would make entries on a lap top computer they brought with them and
plugged into a connection in my room. First thing they always did was
plug in the computer, scan my wrist band, watch to see it pop up on
the computer screen, then evaluate the medications the computer said
were appropriate and scheduled. Then they would scan their own wrist
band (to show who was administering what) and proceed to pop the pills
into me or connect up the IV drip or whatever. Before they would even
empty the urinal container they would note the numbers on the side,
scan my arm band, etc. No paper charts, no manual records of any
kind. Even Dr. Walker had to scan his ID card each time he came into
my room when he would write his commentary there on his lap top. And of
course, when they left the room, the lap top went with them. No reason
to leave it there for patients -- or 'others' to be tempted by!

This being a small town, the hospital full time -- paid -- chaplain
happens to by coincidence also be the (unpaid) priest at the
Episcopal Church of the Epiphany where I attend; so I had a good
chance to pick his brains a bit about the computer and telephone
system there. He said the main reason for having all the medications
audited and tracked by the computer was because "The Sisters of Mercy
out of St. Louis (hospital administrators) 'have had some problems
in the past with missing medications, patient complaints, etc". He
quite agreed the system was not fool-proof, but when it booted up in
each patient's room it did present some sort of message from Microsoft
about what it was doing, and he said among other things, it did remove
the possibility of 'human error' in noting the administration of
drugs to the patients, etc.

I asked him if it was possible the computer could mis-diagnose an
illness or the amount or type of medication to dispense, he said it
did not do that; "_anything_ it does requires human approval, it is
not a computerized physician or pharmacist, mostly just an auditor of
what the human beings around here do. 'St. Louis' gets all these
records every day also automatically transmitted. 'Big Sisters' in
St. Louis know what is going on here as soon as we know." How
interesting. Every doctor's note, every pill given out, etc. Apparently
even small town hospitals like ours have some 'big city' problems like
drug abuse and 'evil-nurse' syndromes from time to time.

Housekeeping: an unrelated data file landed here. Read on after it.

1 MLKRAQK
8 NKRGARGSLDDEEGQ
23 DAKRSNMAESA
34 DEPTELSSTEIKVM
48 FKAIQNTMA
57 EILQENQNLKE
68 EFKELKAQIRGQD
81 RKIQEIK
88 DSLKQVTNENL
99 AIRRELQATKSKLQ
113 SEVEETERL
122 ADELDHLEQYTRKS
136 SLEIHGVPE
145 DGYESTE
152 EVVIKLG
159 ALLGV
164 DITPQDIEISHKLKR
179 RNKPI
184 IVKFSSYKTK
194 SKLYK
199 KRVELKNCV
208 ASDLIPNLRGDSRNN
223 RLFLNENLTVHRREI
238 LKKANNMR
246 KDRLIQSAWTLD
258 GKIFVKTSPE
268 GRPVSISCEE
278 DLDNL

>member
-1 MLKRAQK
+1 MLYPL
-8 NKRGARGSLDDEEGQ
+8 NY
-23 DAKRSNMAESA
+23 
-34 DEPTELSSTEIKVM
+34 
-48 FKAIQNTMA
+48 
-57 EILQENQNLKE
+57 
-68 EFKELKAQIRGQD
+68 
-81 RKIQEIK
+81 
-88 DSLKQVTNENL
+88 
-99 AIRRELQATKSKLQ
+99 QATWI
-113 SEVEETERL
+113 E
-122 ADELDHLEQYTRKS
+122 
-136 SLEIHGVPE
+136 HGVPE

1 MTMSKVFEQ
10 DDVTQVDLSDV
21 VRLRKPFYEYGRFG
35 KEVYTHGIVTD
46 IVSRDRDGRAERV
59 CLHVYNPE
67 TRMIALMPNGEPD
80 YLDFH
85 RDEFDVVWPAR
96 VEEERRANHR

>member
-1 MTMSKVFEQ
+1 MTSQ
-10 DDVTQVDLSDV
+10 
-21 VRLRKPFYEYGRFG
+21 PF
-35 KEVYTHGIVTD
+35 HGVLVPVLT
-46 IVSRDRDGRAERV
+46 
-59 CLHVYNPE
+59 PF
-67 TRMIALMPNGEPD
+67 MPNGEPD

THE PHONE SYSTEM: Mercy Hospital's main switchboard is 620-331-2200.
Patient rooms are all direct dial as 620-330-8xyz where X is the
floor number, Y and Z are the bed number and room number. Those of
you who called me called both ways: some via 331-2200 and asking the
operator for me, others by the direct-to-room method. It is not a very
large place, I suppose 50-60 patient rooms total. Lobby plus two floors
of patient rooms, and basement with cafeteria, etc.

Not a single _wired_ phone where staff is concerned. Patient phones
were wired, of course, but every staff person had a cellular phone.
They called them 'hospital phones', and claimed they were on a
different frequency than cellular; to me they just appeared to be
cellular phones, and not their personal cells either. They would
answer them _by their department name_ even when in patient rooms. On
the roof of the main hospital building here and there I would see
little antennas stuck around everywhere, that is what they worked
with I guess. Even though these 'hospital' (really cellular?) phones
looked and acted like cell phones in general, I noticed that when
they had occassion to call another employee or department they only
punched out four digits as though it was an extension. Every phone
of this type I saw had a notation on it saying 'BLUE 2911' and
'RED 5911'. And when I was in the doctor's office on Monday getting
told to immediatly go check in at the hospital, Dr. Higknight's
phone was the same way, four digits dialed got him the intake
department across the street at the hospital, and '9' got him an
outside line. His phone was a 'hospital' (cellular?) phone as well.

Well, that's what I have doing all this past week; sorry to cause
the Digest to run a few days behind schedule once again, but I had
no real choice; the three doctors all said "you _WILL_ be admitted
now to the hospital; not tomorrow when you might 'forget' to return
here; not later tonight, but _NOW_. Either walk across the street on
your own (and sneak in a cigarette break on the way) or Nurse Jane
will push you through the tunnel in a wheel chair, your choice, but
one way or the other." I hope not to see it happen again.